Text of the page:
The National Institute of Mental Health advises that 15 million Americans are affected by Social Anxiety Disorder every year. This means that seven percent of the population is currently suffering, and 12 percent of the population is affected at least once in their lifetime. Social anxiety, otherwise known as a social phobia, can manifest itself in many different ways. Reported as an intense fear or panic, social phobia changes the way the person reacts to meeting new people, social situations, and dealing with crowds and public speaking.
While a mild case may just cause some nervousness, moderate to severe cases can affect the sufferer’s career, social life, family obligations, and health. This type of phobia is social in nature and is not to be confused with agoraphobia. Those with social phobia are not so much afraid of being outside as they are of social situations. Real-life examples of people suffering with Social Anxiety Disorder (SAD), are as varied and complex as the people living with it early day.
The careers of people with SAD are often affected. They are twice as likely to have a low household income than those who are deemed psychiatrically well, and are only one-fourth as likely to hold a professional position. After all, a person who is anxious about making business contacts, refuses to speak up at meetings, and is nervous to engage other employees in social activities or even conversation is far less likely to be hired or promoted. Even if hired, a sufferer may be terminated from their job if they fail to give an assigned presentation or have a panic attack in front of influential employees or clients. Some cases of SAD are so extreme that the sufferer is unable to find gainful employment whatsoever.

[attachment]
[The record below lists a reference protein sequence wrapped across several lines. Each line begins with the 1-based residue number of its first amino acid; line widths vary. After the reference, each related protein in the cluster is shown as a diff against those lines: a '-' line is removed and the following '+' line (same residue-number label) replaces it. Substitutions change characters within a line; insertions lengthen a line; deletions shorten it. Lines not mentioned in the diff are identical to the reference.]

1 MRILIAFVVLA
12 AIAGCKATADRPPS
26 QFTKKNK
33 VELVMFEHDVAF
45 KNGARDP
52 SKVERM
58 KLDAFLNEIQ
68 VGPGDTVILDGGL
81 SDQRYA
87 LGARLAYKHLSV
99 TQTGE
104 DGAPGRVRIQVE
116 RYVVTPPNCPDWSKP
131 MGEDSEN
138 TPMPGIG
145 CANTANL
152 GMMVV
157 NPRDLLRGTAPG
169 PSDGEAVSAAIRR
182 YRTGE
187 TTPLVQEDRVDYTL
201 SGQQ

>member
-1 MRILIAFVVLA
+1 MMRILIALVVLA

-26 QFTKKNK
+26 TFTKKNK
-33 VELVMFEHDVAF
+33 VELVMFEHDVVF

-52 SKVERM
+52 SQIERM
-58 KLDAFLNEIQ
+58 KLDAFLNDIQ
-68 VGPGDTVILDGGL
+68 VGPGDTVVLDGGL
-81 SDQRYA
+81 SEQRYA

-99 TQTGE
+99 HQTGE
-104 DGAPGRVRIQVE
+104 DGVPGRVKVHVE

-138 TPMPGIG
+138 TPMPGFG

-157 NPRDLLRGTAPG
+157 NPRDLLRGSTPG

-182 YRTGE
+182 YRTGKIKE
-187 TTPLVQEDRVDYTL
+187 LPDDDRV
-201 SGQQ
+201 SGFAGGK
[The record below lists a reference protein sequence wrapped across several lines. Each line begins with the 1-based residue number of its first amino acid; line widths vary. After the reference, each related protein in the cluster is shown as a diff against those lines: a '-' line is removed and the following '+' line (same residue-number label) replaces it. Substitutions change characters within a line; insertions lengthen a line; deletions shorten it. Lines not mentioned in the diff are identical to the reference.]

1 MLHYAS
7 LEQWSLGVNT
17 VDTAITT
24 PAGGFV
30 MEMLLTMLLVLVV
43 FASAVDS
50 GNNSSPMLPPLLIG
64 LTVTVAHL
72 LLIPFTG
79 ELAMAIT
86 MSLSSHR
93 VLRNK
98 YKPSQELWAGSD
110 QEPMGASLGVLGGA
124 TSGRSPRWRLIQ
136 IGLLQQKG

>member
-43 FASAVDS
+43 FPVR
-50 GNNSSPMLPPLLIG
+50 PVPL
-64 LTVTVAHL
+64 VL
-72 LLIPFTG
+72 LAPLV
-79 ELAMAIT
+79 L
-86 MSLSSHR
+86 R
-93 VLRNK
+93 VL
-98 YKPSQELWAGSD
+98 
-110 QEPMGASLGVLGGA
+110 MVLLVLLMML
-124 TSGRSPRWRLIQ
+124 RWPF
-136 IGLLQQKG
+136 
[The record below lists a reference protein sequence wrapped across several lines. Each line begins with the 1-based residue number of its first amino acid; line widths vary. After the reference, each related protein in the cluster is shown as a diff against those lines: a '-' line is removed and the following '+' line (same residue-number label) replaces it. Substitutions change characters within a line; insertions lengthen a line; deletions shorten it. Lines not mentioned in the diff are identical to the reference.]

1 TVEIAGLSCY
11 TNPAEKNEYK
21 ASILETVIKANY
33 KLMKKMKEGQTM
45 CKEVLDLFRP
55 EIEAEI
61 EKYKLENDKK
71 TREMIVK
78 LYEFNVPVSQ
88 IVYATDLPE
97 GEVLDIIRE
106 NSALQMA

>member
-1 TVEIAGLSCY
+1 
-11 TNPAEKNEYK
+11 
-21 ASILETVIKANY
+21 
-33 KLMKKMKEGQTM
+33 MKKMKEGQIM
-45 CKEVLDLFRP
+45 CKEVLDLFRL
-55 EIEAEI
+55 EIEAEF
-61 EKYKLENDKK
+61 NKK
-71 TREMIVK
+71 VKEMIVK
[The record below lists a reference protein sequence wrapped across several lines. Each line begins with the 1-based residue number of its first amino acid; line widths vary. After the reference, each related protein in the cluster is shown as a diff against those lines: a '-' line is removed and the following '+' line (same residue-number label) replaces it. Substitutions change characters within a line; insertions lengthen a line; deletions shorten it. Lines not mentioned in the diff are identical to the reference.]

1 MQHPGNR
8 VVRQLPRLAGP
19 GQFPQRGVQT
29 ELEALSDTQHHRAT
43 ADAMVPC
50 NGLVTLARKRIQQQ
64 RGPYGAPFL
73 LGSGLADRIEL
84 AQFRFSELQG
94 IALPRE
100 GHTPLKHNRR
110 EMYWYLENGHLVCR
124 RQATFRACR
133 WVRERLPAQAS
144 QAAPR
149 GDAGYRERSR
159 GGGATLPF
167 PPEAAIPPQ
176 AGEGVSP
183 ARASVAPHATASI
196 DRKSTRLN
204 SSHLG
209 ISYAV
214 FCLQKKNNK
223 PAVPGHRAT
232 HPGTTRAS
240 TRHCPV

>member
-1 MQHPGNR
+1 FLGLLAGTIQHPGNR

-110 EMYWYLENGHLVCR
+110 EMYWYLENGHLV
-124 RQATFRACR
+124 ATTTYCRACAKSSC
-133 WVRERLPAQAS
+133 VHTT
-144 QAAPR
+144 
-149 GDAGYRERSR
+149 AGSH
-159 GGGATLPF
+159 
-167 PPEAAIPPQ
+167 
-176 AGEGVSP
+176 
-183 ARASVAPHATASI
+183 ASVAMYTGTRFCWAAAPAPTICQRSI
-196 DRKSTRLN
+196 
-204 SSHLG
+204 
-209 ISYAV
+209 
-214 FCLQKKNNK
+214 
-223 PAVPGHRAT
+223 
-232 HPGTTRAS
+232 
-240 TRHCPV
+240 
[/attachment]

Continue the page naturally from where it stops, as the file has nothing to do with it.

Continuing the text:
For many with SAD, a social life is either impossible or severely curtailed. People with SAD may not want to try new restaurants, attend sporting events, or even go out in public where strangers will be present. If the disorder is extreme, even meeting the new significant other of a dear friend may cause a panic attack. The person may be terrified of saying the wrong thing, may feel judged by the unknown person, or be afraid they will be criticized. It is not uncommon for SAD to be brushed off as low self-esteem by well-meaning friends and relatives, who may push the sufferer into additional situations that are agonizing the SAD-afflicted person.
Family obligations are almost always impacted when a member is suffering with SAD. Children may feel resentful if a beloved parent cannot attend their activities due to the enormous crowd of strangers present. Loved ones may feel abandoned when the sufferer refuses to come to their wedding, a funeral, or a baby’s christening. It is not uncommon for family and friends to take SAD personally, or blame the afflicted person for their inability to ‘snap out of it’ or ‘deal with it’ for their sake.
Finally, the health of a person dealing with SAD can be negatively influenced as well. If the sufferer is too self-conscious or frightened to see a physician, or even enter the office where others are present, they may never get the diagnosis they so desperately need. Conditions that are personal in nature, such as internal medicine, gynecologic issues, or bowel problems may be tolerated for far too long. The SAD sufferer may endure intense pain and discomfort to avoid going to the doctor or hospital, even if they know it is necessary.
Social anxiety impacts nearly every facet of the sufferer’s life. Whether it’s a missed opportunity at work, family trouble, or poor health, SAD is a disorder with multiple real-life examples that affects 12 out of every 100 individuals over the course of their lifetime.